Wait-list control group

CG participants were asked to maintain their usual activity for 16 weeks (i.e., baseline through to follow-up) prior to being offered OLY. CG participants were not asked to complete the blood draws, daily yoga logs, or any measures beyond the 16-week study period. At 16 weeks, CG participants were provided the same online prescription and materials that the OLY group received.

Outcome assessments

All outcomes below were pre-defined and there were no changes to any outcomes after trial commencement.

Yoga participation/ safety

OLY participation was measured by number of minutes spent viewing yoga videos using Clicky (i.e., web analytics program) and self-reported by weekly logs.

Adverse events were both actively and passively recorded by research staff. Adverse events reported by study participants via email or phone were recorded in the case that this occurred. Participants also completed a daily log that asked “if they experienced any pain or discomfort performing the poses” each week.

Blood draws

Participants in the OLY group were also asked to obtain a blood draw at a nearby Quest Diagnostics Patient Service Center at baseline and week 12. Incentives included $10/$20 for completing baseline/post-intervention blood draw, respectively. Feasibility of obtaining remote blood draws was assessed according to guidelines outlined by Bowen et al. [19] for practicality. A priori blood draw practicality was defined as ≥70% completion rate at both baseline and post-intervention. Blood draws measured specific serum cytokines (i.e., IL-6, TNF-a).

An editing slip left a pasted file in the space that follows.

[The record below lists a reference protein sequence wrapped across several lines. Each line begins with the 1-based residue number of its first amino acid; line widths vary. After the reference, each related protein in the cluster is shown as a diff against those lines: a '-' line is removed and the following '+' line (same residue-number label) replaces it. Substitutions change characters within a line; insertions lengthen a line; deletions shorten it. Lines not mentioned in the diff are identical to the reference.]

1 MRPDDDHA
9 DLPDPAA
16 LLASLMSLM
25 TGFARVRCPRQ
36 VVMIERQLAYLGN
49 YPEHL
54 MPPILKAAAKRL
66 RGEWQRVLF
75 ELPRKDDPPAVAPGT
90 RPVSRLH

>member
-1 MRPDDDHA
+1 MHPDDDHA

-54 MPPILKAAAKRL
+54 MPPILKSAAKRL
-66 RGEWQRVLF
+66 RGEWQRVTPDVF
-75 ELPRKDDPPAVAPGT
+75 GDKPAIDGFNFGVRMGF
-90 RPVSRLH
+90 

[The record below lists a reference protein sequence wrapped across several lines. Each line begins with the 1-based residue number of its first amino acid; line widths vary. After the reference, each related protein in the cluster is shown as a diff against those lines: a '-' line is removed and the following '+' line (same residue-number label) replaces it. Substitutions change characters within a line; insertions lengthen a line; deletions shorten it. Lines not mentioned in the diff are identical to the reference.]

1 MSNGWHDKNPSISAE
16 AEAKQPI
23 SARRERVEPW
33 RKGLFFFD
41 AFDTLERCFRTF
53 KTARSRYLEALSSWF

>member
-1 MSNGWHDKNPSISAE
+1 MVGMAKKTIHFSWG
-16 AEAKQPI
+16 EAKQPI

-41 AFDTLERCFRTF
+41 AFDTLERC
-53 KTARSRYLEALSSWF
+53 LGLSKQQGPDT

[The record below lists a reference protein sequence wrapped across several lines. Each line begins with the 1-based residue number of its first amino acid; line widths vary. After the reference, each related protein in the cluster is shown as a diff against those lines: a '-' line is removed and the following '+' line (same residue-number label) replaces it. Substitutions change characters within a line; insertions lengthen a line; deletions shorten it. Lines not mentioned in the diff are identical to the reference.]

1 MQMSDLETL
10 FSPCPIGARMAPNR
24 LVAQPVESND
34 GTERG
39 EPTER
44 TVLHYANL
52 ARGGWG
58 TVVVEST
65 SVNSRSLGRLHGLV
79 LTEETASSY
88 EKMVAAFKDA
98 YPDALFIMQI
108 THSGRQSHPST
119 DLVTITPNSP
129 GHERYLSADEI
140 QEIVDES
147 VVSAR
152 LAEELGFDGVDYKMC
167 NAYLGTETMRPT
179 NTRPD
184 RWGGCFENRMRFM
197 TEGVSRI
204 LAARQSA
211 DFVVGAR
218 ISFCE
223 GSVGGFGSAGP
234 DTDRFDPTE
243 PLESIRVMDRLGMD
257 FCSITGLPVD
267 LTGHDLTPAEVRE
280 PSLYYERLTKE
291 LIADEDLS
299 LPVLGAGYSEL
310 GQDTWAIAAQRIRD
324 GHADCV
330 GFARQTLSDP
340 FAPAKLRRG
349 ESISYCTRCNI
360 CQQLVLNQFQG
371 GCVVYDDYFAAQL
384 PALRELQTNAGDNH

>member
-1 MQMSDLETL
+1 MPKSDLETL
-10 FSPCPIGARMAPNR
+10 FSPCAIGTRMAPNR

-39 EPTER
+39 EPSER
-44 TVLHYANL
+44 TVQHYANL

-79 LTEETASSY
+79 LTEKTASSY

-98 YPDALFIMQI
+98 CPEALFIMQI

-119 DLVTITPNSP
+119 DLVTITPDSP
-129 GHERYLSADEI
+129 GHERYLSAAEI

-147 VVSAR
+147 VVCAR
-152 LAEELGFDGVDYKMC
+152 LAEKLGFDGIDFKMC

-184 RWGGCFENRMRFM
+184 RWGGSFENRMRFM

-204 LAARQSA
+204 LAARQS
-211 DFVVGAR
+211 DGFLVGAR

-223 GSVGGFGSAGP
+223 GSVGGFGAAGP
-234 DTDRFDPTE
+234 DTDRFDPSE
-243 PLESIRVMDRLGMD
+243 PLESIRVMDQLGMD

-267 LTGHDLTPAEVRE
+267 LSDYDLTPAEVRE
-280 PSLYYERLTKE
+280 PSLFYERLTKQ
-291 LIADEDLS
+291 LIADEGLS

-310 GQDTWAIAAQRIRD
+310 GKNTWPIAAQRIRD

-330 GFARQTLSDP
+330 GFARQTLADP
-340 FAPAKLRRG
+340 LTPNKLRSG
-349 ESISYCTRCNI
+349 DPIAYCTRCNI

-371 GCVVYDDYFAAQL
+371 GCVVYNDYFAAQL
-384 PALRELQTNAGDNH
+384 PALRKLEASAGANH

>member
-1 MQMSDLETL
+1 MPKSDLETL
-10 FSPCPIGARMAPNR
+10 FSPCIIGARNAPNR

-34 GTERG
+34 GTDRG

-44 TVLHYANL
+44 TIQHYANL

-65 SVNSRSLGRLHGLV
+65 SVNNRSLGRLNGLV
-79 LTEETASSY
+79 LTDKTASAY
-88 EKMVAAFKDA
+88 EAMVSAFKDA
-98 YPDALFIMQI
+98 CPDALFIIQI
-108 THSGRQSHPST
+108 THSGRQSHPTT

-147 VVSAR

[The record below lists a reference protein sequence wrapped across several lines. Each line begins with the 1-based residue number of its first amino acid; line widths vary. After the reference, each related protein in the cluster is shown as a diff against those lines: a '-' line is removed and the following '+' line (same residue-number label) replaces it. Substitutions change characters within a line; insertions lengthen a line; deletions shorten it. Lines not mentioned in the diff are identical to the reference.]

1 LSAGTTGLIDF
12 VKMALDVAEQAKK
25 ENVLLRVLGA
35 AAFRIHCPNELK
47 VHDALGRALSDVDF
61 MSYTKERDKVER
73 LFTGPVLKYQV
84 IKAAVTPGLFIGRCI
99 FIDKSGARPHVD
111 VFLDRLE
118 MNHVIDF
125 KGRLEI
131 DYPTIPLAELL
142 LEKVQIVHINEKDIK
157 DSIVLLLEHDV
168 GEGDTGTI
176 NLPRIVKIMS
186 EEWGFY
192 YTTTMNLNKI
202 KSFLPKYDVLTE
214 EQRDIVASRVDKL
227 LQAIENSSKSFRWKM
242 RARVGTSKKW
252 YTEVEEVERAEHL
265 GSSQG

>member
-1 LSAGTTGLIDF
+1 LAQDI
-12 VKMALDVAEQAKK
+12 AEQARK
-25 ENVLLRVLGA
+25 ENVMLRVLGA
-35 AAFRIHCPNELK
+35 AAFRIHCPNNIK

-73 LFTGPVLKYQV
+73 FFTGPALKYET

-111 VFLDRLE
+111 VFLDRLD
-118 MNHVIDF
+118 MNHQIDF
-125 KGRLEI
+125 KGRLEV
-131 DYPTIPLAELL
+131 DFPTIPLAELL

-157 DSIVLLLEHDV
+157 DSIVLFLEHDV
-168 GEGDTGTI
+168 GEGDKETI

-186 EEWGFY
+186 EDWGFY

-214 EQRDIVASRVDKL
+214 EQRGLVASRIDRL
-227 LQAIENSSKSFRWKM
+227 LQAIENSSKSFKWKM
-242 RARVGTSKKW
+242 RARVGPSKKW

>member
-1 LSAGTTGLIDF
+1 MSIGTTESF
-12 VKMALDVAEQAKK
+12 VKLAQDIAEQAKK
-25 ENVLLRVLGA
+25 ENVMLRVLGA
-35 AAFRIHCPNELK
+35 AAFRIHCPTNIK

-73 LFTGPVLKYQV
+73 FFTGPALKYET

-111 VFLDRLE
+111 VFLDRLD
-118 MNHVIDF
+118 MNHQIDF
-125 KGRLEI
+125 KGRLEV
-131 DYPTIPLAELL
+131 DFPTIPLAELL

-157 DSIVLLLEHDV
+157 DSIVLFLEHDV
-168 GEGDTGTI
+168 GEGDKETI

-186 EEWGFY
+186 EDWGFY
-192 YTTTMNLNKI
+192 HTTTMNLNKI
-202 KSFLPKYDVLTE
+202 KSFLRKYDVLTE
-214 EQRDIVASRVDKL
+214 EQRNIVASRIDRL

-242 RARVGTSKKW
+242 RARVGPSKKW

Patient-reported outcomes

Patient-reported outcomes were assessed in all study participants electronically via a Qualtrics (Provo, UT) questionnaire at baseline, mid-point, post-intervention, and follow-up. The multifactor MPN Symptom Assessment Form (MPN-SAF) and National Institutes of Health Patient Reported Outcomes Measurement Information System (NIH PROMIS) scales were used. MPN-SAF measures included total symptom score (MPN-SAF TSS) as well as single-item MPN-SAF fatigue (question #1 on MPN-SAF). NIH PROMIS measures included Pain Intensity Short Form 3a (3-item), Emotional Distress-Anxiety Short Form 8a (8-item), Emotional Distress-Depression Short Form 8a (8-item), Sleep Disturbance Short Form 8a (8-item), Sexual Function (8-item for males; 10-item for females), Global-10 (10-item), and quality of life (i.e., question #2 on Global-10 scale). These scales are all reliable and valid for use in cancer patients [20,21,22]. Minimally important differences on NIH PROMIS measures have been defined as one-half standard deviation (5 points) [23].

Statistical analysis